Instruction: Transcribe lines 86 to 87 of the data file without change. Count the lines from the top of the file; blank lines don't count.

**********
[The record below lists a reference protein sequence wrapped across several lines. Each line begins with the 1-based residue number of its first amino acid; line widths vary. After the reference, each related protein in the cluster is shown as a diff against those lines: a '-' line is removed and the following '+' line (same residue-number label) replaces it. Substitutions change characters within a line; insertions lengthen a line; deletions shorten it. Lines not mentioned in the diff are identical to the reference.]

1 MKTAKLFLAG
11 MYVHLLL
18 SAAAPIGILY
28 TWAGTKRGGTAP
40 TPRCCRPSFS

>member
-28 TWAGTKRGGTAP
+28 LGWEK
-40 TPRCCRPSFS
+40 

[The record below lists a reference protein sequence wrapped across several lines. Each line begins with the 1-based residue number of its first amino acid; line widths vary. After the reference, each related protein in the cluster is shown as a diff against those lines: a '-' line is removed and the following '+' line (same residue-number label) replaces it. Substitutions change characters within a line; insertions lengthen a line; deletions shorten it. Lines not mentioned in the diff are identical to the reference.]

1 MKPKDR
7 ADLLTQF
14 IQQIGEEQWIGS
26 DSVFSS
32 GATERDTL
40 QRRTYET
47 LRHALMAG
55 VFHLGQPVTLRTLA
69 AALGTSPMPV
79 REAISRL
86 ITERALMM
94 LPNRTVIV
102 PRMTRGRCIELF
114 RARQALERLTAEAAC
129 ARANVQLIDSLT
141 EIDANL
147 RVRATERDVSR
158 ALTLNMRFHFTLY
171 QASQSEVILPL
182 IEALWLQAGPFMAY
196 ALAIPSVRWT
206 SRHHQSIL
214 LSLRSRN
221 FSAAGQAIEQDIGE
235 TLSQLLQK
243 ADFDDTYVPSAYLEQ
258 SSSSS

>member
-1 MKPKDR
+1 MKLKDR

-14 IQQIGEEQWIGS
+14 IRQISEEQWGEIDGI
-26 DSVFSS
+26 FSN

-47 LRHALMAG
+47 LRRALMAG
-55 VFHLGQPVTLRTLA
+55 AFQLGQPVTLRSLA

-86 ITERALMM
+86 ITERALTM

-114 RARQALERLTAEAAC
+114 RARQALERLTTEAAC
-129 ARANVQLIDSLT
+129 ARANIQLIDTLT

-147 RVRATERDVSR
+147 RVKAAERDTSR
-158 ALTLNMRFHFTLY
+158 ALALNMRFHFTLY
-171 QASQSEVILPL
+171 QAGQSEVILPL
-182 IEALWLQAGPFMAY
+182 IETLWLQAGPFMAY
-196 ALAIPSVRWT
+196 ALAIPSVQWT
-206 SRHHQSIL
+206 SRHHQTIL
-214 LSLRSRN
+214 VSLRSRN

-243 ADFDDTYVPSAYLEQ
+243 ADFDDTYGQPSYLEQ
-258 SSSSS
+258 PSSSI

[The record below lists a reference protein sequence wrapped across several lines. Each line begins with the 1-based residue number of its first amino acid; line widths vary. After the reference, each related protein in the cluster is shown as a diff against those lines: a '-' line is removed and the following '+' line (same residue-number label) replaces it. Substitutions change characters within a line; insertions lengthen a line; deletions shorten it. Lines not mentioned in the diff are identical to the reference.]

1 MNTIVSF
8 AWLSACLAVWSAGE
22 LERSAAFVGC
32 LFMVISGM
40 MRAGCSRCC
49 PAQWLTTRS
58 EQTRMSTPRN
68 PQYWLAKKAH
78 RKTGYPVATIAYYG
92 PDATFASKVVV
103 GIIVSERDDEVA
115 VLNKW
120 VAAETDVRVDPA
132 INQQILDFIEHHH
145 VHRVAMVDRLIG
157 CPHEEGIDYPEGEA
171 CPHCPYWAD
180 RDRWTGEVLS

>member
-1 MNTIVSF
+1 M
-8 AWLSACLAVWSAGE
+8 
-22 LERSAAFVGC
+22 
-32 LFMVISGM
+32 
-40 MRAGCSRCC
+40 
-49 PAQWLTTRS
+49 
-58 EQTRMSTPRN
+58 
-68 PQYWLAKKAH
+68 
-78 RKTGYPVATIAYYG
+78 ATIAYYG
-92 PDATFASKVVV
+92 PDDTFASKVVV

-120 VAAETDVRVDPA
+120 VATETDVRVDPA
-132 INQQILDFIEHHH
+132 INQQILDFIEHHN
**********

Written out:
103 GIIVSERDDEVA
115 VLNKW